What do you think was the hardest part specific to this challenge?

Natalia: It took me some days to find a concept that I both liked and thought that fit the contest’s theme well, especially having in mind the judging criteria of ‘telling a compelling story’ and ’embodying the aquatic setting they come from’. I also spent a while texturing the character’s skin and iridescent shader, going back and forth and testing options until the last week.


Joe: Oh, definitely having to get a sense of being underwater in the beauty shot: Fog, bloom, DOF (Depth Of Field) caustics, everything that I could use to achieve this effect washed out the details of my model – it was a tricky balance.In the end i was told (and had to remind myself repeatedly afterwards) that the competition was about the model, so I ultimately cut a lot of those effects back to sell the character, rather than the setting.

Benjamin: The hardest part for me was definitely during the initial stages of the sculpting process. When I first looked at the concept, I thought I had a good idea of how it would work in 3D but once I started blocking him out , that started to fall apart. I was starting to think I should pick another concept but I decided to push through and I’m so glad I did! I had to rethink how Bob would look, which took a while. But, with the help of a lot of reference images of space suits, Maschinen Krieger and puffer fish I was finally able to get the sculpt to a point I was happy with.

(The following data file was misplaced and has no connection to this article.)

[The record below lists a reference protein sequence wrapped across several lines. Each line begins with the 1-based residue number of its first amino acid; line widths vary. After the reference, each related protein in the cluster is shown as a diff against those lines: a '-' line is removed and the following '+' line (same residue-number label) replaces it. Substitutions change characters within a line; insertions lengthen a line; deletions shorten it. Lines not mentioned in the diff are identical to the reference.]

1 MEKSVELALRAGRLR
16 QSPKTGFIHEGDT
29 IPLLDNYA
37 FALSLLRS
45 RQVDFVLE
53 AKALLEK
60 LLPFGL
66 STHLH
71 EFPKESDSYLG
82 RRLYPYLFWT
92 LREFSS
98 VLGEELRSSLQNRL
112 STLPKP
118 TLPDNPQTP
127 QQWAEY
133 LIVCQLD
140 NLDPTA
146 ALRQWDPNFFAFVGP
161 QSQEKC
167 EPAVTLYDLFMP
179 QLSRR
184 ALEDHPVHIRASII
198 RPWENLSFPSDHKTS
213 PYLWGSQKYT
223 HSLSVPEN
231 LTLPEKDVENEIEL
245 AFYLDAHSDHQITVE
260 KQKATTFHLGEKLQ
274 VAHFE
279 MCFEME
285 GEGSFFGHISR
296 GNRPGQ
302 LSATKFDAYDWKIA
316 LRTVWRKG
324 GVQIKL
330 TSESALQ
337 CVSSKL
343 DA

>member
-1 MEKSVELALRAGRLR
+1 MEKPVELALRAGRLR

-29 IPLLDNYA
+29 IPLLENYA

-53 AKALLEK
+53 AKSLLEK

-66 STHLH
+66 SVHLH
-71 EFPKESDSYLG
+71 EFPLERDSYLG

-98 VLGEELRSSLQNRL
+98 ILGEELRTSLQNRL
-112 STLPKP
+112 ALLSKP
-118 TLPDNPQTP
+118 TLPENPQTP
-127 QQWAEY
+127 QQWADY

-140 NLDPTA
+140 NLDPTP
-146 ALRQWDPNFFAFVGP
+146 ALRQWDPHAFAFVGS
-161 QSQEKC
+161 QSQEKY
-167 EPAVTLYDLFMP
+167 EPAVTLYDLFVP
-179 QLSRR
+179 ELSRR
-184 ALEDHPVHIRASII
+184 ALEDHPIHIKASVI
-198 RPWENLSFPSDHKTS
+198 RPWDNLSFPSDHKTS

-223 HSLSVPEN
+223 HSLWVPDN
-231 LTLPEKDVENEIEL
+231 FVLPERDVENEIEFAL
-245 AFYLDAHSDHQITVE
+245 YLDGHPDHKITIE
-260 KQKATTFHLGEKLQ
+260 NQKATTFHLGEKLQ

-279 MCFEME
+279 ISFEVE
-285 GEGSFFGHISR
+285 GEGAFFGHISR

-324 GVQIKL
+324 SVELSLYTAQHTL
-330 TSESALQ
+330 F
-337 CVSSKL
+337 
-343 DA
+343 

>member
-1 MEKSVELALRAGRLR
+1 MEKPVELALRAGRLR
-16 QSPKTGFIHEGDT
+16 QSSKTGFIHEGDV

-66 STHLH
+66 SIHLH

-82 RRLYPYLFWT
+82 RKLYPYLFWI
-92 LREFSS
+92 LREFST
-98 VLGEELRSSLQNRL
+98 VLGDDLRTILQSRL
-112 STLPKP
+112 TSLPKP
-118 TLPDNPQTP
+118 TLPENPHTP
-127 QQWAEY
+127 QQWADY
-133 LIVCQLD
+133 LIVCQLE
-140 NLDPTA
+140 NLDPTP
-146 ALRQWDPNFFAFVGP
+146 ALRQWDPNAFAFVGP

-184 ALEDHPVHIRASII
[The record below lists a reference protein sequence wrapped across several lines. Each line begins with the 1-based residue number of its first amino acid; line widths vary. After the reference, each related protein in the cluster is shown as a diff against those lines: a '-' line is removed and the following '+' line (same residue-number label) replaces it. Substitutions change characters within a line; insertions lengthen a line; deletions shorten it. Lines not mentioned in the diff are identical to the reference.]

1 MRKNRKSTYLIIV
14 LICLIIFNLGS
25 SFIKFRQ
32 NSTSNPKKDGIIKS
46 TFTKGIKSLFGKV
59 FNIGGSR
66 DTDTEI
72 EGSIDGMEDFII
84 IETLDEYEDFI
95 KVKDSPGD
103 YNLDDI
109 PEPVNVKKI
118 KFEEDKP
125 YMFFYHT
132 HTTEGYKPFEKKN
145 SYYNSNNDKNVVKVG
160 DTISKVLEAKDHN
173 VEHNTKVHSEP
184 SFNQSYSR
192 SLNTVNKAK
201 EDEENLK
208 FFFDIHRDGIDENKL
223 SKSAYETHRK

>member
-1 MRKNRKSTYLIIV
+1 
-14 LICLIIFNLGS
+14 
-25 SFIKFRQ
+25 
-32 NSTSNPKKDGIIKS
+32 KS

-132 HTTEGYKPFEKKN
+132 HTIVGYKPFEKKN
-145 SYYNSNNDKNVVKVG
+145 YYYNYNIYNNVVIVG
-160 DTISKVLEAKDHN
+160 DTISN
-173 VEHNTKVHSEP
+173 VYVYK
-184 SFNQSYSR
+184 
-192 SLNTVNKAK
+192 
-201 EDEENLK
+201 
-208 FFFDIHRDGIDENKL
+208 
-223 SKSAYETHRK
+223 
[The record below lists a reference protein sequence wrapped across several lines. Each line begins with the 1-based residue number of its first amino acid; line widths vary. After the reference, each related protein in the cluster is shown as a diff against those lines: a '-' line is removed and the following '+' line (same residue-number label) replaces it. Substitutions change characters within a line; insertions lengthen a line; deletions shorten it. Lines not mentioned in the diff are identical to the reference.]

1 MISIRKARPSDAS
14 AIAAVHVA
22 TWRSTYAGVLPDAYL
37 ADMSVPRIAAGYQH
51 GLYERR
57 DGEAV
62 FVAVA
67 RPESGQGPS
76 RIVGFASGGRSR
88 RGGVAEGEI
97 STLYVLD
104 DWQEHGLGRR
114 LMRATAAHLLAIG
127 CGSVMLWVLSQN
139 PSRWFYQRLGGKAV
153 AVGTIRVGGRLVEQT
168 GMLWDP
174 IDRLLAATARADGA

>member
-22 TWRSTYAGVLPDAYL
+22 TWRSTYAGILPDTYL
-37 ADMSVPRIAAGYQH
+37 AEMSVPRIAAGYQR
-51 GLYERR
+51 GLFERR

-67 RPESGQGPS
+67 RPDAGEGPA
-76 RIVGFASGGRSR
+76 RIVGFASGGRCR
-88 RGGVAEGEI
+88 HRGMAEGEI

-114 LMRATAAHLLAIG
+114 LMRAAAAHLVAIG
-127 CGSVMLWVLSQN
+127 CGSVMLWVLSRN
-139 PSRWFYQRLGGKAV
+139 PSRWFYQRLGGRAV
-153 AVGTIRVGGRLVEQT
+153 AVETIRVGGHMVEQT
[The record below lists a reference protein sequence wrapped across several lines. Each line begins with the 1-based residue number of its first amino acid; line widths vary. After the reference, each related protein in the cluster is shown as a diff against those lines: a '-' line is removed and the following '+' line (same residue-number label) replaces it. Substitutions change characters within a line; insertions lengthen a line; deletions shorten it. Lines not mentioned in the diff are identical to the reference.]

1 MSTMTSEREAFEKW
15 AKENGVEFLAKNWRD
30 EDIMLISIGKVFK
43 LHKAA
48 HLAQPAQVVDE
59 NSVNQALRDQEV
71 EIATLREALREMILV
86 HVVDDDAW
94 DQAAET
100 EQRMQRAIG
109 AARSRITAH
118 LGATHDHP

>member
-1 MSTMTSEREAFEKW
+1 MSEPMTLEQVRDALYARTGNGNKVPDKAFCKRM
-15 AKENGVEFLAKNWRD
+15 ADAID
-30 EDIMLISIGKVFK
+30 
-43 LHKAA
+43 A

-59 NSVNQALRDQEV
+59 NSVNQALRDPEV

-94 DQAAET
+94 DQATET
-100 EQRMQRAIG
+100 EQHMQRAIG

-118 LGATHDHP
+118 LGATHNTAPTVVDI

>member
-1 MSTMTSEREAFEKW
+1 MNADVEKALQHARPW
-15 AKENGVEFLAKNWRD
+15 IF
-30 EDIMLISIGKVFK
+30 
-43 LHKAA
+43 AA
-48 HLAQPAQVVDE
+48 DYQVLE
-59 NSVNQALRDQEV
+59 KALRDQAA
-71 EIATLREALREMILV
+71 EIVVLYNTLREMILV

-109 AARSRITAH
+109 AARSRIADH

What’s your advice for future challengers?

Natalia: Since you have so much creative freedom on these contests, find a concept you really like or motivates you or create your own, and use that extra motivation to push yourself and try to produce the best result you can. Videos and documentaries make excellent references as well, and it’s easy to get inspiration or ideas from little facts you learn. Observation is key!

 Can we get a picture of Shia Labeouf here? Seriously: “Just DO IT!” It doesn’t matter if you don’t think you’re good enough or think you’re too busy to finish in time.That’s not the point. The point is that you will improve as an artist. If you get one bit of valuable feedback, the challenge will be worth it. Just. Do. It. Looking at you, artistic friends of mine!

Benjamin: Ask a lot of questions and interact with other challengers! That was one of my regrets during this contest, I felt that I was too focused on my own submission that I didn’t spend enough time giving feedback on other people’s work. Definitely have to take my own advice for the next challenge!

  • Share this article

About the author

Sierra is the Editor of ArtStation Magazine.